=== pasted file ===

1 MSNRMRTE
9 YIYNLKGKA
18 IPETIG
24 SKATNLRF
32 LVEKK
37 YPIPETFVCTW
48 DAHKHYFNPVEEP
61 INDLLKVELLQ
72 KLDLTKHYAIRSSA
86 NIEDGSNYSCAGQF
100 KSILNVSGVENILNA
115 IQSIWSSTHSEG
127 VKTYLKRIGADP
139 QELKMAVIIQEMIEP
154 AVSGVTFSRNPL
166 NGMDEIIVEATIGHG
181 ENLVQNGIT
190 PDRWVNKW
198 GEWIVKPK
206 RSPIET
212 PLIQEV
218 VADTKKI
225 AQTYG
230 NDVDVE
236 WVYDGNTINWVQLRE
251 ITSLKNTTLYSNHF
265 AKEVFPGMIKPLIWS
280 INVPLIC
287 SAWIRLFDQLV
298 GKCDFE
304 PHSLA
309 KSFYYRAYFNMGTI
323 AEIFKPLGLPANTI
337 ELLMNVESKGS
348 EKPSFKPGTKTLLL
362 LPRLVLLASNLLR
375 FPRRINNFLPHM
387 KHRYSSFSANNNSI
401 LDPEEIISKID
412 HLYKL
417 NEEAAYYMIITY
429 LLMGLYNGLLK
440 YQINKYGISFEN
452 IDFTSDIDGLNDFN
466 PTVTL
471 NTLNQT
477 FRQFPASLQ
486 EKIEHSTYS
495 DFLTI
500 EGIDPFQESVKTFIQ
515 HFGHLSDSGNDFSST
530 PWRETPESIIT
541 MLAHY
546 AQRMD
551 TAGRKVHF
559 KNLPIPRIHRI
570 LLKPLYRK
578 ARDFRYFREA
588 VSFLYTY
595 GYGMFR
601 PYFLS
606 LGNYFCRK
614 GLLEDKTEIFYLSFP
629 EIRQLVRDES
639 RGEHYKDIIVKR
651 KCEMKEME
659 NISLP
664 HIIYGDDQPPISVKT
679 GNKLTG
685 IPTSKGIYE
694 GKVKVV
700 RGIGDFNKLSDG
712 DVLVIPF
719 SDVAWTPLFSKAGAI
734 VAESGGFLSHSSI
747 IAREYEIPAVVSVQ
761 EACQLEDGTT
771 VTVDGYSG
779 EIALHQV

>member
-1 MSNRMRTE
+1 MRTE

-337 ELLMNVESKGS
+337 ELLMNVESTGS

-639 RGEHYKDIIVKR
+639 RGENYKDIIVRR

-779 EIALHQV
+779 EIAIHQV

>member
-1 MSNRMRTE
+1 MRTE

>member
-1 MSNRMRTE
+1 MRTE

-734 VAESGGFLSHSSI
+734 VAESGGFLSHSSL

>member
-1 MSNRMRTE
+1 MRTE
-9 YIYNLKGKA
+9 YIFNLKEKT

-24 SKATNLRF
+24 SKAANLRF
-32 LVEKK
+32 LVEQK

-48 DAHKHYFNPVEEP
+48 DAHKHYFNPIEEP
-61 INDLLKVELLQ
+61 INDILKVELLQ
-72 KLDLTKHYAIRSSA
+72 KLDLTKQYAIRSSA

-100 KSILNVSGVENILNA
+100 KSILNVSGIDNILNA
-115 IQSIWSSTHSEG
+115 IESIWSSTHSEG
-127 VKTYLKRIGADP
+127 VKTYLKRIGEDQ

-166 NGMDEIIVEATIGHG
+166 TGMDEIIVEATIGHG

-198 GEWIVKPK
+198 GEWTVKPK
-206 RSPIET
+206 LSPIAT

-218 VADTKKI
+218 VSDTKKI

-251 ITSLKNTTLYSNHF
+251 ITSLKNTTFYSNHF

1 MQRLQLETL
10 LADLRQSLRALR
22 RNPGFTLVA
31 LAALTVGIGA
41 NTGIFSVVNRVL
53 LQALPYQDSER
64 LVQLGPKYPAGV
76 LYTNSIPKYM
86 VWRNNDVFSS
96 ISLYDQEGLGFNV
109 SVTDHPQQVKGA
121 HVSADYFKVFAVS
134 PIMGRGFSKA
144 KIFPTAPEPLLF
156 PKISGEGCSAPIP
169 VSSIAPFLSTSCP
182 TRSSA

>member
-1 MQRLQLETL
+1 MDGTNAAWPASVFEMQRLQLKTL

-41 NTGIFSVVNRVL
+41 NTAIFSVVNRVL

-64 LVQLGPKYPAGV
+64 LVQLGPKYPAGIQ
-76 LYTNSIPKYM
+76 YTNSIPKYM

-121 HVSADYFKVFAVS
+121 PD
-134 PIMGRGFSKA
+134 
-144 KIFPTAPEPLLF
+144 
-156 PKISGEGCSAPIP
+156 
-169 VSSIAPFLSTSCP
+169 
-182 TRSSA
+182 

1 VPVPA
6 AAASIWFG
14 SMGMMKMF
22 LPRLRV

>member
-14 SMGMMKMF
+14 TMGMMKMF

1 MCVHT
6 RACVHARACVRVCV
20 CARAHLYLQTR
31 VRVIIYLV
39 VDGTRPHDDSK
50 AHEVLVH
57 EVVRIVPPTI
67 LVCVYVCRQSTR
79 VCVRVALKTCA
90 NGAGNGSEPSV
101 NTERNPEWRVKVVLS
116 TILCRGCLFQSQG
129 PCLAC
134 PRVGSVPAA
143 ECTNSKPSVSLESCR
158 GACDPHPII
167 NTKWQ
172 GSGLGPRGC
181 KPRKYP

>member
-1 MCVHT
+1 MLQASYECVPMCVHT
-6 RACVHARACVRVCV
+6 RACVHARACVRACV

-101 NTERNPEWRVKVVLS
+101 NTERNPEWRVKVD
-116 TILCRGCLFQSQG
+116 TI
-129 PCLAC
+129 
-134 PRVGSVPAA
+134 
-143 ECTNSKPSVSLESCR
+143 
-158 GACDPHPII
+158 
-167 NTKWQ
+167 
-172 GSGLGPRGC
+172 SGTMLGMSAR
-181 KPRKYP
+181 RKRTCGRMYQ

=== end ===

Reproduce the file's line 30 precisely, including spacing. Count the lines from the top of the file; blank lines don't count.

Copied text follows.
298 GKCDFE